Welcome to the Mad in America podcast, a new weekly discussion that searches for the truth about psychiatric prescription drugs and mental health care worldwide.
This podcast is part of Mad in America’s mission to serve as a catalyst for rethinking psychiatric care. We believe that the current drug-based paradigm of care has failed our society and that scientific research, as well as the lived experience of those who have been diagnosed with a psychiatric disorder, calls for profound change.
On the podcast we have interviews with experts and those with lived experience of the psychiatric system. Thank you for joining us as we discuss the many issues around rethinking psychiatric care around the world.
For more information visit madinamerica.com
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Diana Rose - Is Service-User Research Possible in Mental Health?
Dr. Diana Rose wears many hats—academic, researcher, service user, and activist. She is a leading figure in user-led research and currently an Honorary Distinguished Professor at the Australian National University. Dr. Rose was previously Professor of User Led Research and Director of the Service User Research Enterprise (SURE) at King’s College. She was also lead in Patient and Public Involvement in several large research programmes at the Institute of Psychiatry, Psychology, and Neuroscience.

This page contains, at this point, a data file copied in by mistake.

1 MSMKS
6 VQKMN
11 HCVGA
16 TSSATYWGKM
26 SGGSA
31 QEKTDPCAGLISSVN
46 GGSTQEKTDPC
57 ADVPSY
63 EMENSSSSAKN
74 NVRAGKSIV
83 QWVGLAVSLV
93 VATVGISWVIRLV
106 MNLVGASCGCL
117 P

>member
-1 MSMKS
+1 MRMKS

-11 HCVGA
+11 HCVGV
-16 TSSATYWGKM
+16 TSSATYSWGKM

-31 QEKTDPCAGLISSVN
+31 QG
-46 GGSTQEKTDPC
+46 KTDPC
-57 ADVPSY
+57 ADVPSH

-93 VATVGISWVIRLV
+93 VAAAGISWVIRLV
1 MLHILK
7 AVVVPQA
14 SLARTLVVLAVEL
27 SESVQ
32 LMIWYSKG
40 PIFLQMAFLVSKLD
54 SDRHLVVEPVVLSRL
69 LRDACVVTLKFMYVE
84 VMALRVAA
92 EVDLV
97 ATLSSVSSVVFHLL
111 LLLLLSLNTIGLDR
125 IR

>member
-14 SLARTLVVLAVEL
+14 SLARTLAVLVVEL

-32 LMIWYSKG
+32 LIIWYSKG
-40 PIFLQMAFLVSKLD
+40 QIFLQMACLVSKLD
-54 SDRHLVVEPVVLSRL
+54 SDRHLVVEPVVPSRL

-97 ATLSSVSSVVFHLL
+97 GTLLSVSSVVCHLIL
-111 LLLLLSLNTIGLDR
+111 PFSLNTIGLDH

Apart from an impressive set of publications, Dr. Rose’s new book Mad Knowledges and User-Led Research is about to hit the markets. In today’s interview, she brings together her vast breadth of experience and depth of knowledge to talk about the challenges service users and survivors of psychiatry face when they take space as knowers and researchers in the Psy-disciplines.
If you find this podcast valuable, rating it and leaving a review on iTunes or Spotify or sharing it on social media helps us to get the word out about these important conversations. Thank you.
Jon Jureidini – Evidence-Based Medicine in a Post-Truth World
This week on the Mad in America podcast, we are joined by Dr. Jon Jureidini.